At The Wall Street Journal’s D8 conference in June, Apple CEO Steve Jobs compared the PC to a farm truck, saying that when America was an agrarian economy: “All cars were trucks because that’s what you needed on the farm. Now trucks are one in 25 to 30 vehicles sold.” Whether you think PCs will shrink or grow in importance seems to depend partly on semantics. During the same conference, Microsoft CEO Steve Ballmer countered: “I think people are going to be using PCs in greater and greater numbers for years to come. . . . The PC as we know it will continue to morph form factor. The real question is, what are you going to push.”
Our view is that the consumer PC market in the US is indeed getting bigger: Over the next five years, PC unit sales across all form factors will increase by 52%. In fact, desktops are the only type of PC whose numbers will be fewer in 2015 than they are today — and even desktops will benefit from innovation in gaming and 3D. We detail our findings in a new report, The US Consumer PC Market In 2015. Clients can read the full report on our Web site, but here are a few key takeaways:
Many product strategists are, like me, old enough to remember software stores like Egghead. Those days are gone. Today, consumer packaged software represents a very limited market – the software aisle has shrunk, like the half-empty one at the Best Buy in Cambridge, MA (pictured).
Only a few packaged software categories still exist: Games. Utilities and security software. And Microsoft Office – which constitutes a category unto itself. Some 67% of US online consumers regularly use Office at home, according to Forrester’s Consumer TechnographicsPC And Gaming Online Survey, Q4 2009 (US). Office is the most ubiquitous – and therefore successful – consumer client program aside from Windows OS.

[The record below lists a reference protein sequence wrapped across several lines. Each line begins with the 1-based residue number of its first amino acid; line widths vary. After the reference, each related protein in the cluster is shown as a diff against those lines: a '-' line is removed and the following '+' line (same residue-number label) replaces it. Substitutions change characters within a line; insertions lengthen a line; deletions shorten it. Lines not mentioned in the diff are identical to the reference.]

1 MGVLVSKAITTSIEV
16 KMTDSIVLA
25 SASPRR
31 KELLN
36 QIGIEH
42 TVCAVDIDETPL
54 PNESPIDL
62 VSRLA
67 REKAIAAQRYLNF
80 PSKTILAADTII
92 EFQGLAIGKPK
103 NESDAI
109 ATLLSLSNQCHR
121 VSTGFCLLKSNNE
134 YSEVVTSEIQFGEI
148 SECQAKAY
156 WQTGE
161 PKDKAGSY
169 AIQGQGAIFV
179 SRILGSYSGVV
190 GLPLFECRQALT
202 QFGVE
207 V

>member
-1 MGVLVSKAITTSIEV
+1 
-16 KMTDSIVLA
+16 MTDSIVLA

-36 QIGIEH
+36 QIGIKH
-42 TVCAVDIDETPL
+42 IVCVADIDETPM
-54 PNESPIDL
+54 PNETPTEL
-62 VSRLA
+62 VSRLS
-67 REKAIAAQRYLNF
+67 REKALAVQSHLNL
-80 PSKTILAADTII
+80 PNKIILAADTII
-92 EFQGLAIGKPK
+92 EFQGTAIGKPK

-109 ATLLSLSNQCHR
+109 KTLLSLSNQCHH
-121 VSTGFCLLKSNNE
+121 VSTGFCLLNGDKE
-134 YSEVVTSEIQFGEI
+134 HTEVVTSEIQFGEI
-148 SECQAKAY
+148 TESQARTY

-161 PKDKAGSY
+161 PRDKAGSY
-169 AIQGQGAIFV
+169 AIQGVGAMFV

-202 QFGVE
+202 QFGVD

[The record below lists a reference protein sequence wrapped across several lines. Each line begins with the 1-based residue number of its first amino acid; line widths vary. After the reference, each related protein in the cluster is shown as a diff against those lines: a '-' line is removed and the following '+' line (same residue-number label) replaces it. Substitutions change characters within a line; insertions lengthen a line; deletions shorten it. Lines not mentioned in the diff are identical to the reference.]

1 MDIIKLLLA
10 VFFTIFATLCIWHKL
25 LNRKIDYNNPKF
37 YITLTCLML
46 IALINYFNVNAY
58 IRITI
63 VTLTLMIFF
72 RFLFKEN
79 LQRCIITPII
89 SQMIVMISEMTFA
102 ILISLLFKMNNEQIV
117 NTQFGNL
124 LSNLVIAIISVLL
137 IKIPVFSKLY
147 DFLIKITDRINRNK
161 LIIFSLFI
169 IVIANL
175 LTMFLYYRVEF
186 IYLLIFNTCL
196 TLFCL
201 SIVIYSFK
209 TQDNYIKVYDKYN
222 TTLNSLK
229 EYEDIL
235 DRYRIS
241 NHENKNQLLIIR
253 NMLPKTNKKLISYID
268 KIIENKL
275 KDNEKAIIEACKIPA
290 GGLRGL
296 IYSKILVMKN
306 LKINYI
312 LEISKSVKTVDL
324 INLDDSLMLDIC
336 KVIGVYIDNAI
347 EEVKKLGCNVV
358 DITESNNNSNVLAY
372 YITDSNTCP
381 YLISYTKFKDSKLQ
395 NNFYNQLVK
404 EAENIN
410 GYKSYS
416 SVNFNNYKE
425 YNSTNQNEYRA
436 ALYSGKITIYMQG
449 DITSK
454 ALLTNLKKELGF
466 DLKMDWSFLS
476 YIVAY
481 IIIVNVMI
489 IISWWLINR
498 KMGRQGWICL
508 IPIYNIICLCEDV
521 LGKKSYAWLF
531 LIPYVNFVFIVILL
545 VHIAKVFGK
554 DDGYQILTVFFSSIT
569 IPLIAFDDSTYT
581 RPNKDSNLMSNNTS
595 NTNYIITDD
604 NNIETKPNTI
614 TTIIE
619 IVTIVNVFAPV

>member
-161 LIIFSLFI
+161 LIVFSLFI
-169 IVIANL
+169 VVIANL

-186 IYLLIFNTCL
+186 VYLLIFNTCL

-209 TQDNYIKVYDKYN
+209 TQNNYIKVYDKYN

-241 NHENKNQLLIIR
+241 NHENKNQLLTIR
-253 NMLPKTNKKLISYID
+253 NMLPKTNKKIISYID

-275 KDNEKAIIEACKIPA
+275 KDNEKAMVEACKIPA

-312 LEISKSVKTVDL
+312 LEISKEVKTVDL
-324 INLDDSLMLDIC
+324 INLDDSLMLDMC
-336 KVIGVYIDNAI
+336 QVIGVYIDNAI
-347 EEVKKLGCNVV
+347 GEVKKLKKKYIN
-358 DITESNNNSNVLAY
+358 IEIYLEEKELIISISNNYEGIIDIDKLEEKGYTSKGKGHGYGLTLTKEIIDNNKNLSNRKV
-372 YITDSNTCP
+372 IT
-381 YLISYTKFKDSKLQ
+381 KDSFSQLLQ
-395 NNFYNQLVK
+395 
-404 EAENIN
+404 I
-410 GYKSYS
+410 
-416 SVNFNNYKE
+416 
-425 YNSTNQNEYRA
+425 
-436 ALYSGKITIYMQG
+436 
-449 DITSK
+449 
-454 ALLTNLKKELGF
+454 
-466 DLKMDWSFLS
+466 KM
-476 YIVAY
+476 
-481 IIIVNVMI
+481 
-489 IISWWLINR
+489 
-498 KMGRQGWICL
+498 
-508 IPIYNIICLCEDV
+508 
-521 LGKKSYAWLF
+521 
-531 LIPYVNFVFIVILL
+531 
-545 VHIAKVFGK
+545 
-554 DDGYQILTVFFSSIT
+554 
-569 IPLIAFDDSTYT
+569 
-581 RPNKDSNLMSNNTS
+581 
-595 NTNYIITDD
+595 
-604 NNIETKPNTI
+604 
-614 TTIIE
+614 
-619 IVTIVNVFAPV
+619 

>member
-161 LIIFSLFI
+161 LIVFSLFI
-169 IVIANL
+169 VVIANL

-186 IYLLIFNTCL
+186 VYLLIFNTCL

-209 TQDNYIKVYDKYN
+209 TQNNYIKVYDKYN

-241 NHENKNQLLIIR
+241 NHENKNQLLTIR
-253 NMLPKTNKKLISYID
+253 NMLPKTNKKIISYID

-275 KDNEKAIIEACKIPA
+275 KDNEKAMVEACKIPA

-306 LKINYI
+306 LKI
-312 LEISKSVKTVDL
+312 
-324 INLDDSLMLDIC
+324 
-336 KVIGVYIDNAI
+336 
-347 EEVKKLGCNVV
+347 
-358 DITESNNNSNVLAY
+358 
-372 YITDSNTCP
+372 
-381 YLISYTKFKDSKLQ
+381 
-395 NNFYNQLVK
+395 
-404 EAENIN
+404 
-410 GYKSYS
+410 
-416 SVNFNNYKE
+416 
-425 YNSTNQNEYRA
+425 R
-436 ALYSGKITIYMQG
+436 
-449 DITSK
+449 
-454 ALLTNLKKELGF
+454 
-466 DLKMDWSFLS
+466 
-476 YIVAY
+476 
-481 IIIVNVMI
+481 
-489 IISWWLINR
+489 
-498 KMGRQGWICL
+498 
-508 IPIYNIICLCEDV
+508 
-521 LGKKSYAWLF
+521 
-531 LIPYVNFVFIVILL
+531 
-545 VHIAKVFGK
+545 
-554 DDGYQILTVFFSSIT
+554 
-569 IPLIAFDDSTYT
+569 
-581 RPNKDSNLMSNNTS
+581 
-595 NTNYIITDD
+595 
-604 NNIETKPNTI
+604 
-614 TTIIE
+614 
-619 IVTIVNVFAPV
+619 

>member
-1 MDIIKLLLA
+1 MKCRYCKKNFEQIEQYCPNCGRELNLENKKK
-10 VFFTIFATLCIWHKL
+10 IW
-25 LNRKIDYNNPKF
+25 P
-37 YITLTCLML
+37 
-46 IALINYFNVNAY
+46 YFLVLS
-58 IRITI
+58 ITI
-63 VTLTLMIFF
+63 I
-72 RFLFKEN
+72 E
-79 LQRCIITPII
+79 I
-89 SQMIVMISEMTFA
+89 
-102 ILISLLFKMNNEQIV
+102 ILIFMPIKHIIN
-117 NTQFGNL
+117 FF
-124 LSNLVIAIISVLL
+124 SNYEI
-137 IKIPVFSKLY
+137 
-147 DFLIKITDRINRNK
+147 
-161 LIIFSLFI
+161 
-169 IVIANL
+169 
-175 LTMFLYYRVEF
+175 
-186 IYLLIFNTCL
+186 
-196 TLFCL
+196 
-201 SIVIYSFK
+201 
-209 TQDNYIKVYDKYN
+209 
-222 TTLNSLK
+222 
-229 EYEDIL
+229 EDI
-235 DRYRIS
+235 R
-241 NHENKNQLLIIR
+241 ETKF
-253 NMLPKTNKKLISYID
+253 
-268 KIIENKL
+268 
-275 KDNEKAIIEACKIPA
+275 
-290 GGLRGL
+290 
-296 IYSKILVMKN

Office 2010, Microsoft’s latest release, will continue to succeed with consumers. On the shoulders of Office 2010 rests nothing less than the defense of packaged software in general. It’s also the most tangible example of Microsoft’s Software Plus Services approach to the cloud – a term that Microsoft seems to be de-emphasizing lately, but which captures the essence of the Office 2010 business goal:
To sell packaged client software and offer Web-based services to augment the experience.
"To a man with a hammer, every problem looks like a nail," he said. “We have our hammer [with Windows],” while Apple had its own hammer with the iPhone operating system that it was expanding to support the iPad.
This is significant. Because Microsoft has failed many times in the past using full versions of Windows in tablet designs such as Ultra Mobile PCs, Windows for Pen Computing, Windows XP tablet edition and the rest. These past failures were due to a lack of convenience. Microsoft must avoid repeating history now. So, Steve Ballmer is wrong: Windows 7 is not the right hammer for tablets to compete with the iPad. Why?
As Apple announces it has sold more than 2 million iPads (no indication of US/global split), would-be competitors are unveiling their tablets at Computex in Taiwan. With so many products in the mix (and so few on the market), it can be hard for a product strategist to keep up with it all. So here’s Forrester’s quick guide to the tablets that are taking on Apple in the near future (note: this list doesn’t include devices that may have a tablet form factor but are primarily eBook readers, such as Acer’s planned 7” Android tablet. It also excludes tablets that are more rumor than reality. And I know just by putting together this list I will leave some off, and if that’s the case leave a comment and tell me which ones you think I should add. Okay, enough caveats!):